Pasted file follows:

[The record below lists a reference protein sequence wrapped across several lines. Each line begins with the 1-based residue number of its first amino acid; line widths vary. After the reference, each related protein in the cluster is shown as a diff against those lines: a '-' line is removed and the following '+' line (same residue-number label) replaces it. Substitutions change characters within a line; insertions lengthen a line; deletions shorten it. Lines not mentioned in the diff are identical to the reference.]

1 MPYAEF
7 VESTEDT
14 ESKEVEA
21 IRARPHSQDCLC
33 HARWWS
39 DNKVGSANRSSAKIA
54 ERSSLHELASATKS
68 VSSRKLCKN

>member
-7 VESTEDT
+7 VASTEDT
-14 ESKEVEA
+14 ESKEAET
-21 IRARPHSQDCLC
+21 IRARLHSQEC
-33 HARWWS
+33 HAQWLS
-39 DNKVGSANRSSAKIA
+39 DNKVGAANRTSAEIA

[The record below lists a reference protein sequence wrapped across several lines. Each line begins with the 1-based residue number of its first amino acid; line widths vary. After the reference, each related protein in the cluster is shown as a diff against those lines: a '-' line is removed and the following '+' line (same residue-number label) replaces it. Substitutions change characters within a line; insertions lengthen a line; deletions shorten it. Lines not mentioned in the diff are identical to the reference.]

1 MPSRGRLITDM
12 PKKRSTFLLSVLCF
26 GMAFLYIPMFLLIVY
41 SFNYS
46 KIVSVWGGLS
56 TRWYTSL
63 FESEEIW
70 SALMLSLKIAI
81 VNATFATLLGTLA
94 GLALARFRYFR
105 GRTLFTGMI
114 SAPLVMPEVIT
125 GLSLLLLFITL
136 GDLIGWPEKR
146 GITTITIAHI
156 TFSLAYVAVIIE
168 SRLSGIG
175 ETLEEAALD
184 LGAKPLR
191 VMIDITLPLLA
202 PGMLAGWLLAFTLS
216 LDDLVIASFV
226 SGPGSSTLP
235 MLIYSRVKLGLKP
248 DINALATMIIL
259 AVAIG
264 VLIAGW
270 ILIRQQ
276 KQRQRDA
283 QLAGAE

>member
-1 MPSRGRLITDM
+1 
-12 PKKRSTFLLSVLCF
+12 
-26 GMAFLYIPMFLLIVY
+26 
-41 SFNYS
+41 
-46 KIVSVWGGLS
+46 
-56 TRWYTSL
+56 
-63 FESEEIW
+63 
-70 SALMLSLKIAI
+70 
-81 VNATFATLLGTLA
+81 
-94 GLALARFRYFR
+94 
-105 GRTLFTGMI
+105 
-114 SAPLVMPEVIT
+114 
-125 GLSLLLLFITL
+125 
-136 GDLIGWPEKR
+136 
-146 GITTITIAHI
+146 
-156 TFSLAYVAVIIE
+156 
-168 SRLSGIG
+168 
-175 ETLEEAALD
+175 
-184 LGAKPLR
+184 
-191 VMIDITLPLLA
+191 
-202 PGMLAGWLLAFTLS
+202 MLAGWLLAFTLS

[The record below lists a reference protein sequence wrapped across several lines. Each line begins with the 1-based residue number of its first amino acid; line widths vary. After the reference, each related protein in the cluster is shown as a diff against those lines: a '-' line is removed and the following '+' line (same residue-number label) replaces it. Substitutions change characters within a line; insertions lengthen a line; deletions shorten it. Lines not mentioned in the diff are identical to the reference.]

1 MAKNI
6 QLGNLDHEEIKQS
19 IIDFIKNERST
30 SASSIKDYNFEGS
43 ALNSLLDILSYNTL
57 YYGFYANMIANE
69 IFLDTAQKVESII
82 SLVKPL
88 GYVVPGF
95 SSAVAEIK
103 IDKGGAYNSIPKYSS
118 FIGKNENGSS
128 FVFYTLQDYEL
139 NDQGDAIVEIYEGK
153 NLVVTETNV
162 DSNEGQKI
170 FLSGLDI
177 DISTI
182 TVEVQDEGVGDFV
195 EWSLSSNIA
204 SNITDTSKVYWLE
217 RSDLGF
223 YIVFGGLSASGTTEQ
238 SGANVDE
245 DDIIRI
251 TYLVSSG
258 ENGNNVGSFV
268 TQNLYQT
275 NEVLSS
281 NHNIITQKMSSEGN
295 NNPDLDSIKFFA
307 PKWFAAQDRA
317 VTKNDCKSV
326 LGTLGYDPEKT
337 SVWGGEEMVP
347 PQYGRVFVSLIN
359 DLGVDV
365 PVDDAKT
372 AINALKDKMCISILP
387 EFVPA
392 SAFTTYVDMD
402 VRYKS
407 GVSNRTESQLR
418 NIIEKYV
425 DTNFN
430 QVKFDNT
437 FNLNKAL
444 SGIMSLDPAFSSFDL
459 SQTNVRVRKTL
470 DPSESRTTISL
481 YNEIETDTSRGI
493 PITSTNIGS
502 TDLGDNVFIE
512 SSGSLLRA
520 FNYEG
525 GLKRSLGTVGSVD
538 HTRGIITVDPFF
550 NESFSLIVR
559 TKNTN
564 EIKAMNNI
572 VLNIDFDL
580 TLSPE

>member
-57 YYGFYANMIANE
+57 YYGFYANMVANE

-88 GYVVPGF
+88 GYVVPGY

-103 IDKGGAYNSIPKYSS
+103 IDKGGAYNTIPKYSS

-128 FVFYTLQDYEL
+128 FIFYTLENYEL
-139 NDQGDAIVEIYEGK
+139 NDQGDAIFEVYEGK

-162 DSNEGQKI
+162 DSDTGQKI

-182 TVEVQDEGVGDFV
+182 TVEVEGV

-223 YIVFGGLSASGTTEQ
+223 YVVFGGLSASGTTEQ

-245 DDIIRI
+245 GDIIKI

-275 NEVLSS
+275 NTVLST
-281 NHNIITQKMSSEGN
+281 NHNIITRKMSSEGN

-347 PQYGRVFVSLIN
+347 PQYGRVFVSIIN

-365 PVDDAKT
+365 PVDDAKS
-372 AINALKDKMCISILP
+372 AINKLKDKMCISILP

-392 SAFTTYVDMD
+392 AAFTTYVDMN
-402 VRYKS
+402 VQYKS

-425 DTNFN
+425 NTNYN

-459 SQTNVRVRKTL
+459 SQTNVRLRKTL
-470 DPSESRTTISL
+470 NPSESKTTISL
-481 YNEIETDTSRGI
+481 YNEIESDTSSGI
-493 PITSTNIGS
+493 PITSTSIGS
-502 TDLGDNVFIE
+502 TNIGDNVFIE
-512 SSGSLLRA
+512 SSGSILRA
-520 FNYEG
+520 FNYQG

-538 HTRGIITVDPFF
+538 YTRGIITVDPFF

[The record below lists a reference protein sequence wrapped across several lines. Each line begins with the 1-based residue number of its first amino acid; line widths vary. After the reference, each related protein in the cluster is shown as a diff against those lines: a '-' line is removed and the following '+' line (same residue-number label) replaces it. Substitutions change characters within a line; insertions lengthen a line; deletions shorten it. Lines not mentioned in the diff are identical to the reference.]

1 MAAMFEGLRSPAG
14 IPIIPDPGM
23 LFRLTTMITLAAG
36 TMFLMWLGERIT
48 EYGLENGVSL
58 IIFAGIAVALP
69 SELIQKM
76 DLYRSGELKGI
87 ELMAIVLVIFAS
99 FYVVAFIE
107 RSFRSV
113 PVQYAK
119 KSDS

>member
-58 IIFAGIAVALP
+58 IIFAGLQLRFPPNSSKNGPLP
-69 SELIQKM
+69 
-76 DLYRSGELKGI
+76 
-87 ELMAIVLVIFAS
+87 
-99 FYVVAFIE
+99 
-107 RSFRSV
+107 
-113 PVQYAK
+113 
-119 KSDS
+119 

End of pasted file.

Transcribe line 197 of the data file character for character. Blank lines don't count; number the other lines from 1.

-481 YNEIETDTSRGI